Embracing the Italian culture and the Italian way of life is an integral part of the Flavours Holidays’ experience. When you’re learning how to cook regional Italian dishes, diving into a conversation with the locals, or immersing yourself in the Italian landscape – you get a feel for the passionate and inspirational culture of Italy.
We may not be able to travel to Italy just now, with much of the world in lockdown, but luckily we’ve found some books which will transport you to Italy from the comfort of your own home. These books will take you to Italy beyond the tourist hot spots, and immerse you in Italian culture and life.
1. “Italian Folktales” by Italo Calvino
Italian journalist and author Italo Calvino put together this collection of 200 Italian fables and tales over two years, creating the perfect introduction to Italy’s culture and history. Calvino travelled around the country to collect the tales and translated them from local dialects, in order to make them accessible to the general reader. Before each tale, he explains its origins, allowing you to easily see the cultural differences between the regions, although the tales all retain their distinct Italian flavour.
“Charming!…In the end, this is a very good selection of Italian folklore that is raised to the level of high literature by the master’s touch of Italo Calvino.” – Darth A., Goodreads
2. “La Bella Figura: An Insider’s Guide to the Italian Mind” by Beppe Severgnini
A hilarious tour of modern Italy that takes you beyond the quintessential romantic stereotype of this nation and brings you into the complex, often paradoxical, world of Italia. You will travel through historic cities and glorious countryside with Beppe Severgnini’s narration of the journey and his fellow Italians along the way. La Bella Figura will answer all your questions about the unwritten rules of Italian life and culture as Severgnini explains the difference between “Your Italy and my Italia” – as well as letting you know what time you can (or should) order a cappuccino!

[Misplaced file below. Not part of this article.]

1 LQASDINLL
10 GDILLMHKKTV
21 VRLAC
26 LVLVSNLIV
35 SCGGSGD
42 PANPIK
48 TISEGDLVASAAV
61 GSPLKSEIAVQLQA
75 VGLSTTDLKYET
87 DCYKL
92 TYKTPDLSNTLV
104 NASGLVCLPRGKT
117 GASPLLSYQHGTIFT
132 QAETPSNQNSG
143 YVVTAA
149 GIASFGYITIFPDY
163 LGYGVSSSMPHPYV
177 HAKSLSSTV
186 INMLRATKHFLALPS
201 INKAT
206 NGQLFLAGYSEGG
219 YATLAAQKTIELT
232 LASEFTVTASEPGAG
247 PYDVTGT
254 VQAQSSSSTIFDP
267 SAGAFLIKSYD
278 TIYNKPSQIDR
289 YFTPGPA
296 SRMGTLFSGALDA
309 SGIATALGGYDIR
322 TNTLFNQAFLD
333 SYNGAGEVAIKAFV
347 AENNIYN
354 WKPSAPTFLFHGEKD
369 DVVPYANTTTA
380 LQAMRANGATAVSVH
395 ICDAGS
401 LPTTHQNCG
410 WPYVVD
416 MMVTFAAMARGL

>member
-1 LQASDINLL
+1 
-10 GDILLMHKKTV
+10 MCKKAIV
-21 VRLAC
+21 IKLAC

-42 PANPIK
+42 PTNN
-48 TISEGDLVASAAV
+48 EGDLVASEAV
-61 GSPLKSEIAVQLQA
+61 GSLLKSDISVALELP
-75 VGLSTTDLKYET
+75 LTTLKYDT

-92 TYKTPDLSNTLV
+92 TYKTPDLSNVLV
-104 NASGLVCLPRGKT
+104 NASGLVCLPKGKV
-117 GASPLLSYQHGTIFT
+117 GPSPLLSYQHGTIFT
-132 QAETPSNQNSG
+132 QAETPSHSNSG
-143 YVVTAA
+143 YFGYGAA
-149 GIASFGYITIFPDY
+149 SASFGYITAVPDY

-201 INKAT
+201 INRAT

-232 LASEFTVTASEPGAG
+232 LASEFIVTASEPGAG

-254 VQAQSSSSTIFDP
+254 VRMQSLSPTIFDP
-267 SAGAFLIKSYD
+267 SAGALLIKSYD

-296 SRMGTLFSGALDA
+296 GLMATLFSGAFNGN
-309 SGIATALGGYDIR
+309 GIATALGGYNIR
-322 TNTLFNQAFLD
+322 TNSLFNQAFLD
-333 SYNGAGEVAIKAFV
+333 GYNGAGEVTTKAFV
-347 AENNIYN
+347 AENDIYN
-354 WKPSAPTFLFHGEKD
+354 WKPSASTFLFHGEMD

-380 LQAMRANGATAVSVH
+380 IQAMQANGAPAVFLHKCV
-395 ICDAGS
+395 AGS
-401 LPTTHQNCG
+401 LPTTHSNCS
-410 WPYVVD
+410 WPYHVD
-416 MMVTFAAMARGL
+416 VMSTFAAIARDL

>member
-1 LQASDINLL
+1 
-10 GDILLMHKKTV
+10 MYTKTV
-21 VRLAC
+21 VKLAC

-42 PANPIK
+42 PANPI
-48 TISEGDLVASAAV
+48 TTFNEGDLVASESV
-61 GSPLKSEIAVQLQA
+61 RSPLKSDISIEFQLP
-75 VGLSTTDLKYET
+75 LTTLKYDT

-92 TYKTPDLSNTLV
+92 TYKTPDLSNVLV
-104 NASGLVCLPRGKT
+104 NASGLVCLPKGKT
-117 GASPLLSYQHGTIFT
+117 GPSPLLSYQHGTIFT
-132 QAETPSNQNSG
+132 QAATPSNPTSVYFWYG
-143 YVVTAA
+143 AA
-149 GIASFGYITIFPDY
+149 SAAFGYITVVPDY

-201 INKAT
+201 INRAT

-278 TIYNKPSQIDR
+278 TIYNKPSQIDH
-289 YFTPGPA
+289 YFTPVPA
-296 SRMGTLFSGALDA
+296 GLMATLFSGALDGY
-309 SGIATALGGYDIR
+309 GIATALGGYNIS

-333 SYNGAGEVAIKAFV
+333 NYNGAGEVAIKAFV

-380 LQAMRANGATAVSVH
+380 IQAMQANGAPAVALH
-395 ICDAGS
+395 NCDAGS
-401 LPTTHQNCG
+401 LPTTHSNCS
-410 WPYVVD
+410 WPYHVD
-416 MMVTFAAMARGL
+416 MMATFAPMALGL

“Read this before going to Italy! Funny. Inspiring. Thought-provoking. I really felt as though I had received an excellent introduction to the Italian mindset!” – Kathy D., Goodreads
3. “The Leopard” by Giuseppe Tomasi di Lampedusa
The top-selling novel in Italian history, The Leopard will take you into the changing world of the Sicilian aristocracy during the unification of Italy in the 19th century. Based on the life Tomasi’s great-grandfather, the novel follows the Salinas family, as their traditional upper-class lifestyle clashes with a modernizing Italy amidst civil war and revolution.
“A book that had me flying through pages and then going back to reread passages dripping with evocative language…A bit of cultural history captured in the pages of a book of a time that will never exist again nor anything even resembling it.” – Jeffrey K., Goodreads
4. “The Light in Between” by Marella Caracciolo Chia
The story of a love affair between Vittoria Colonna – a marquess from an ancient Roman family – and Italian painter and sculptor Umberto Boccioni, The Light in Between is based on a collection of letters which was lost for almost a century. The book will transport you to the banks of Lake Maggiore and the languishing summers of the privileged classes during the first World War.
“More than the short love story, it tells the life of the spouses and the environment of the Roman nobility of those years. Very beautiful and exciting, more than a novel.” – Voss, Goodreads
5. “A Room With A View” by E. M. Forster
Despite being written by an English author, E.M. Forster’s iconic novel will transport you to the beautiful city of Florence, taking you to the Arno River, Santa Croce, Piazza Signora and Fiesole, amongst other Florentine sites. As readers, we follow the lives and loves of two upper-class English women as they tour through both Florence and Rome, as Forster critiques English societal standards at the turn of the century.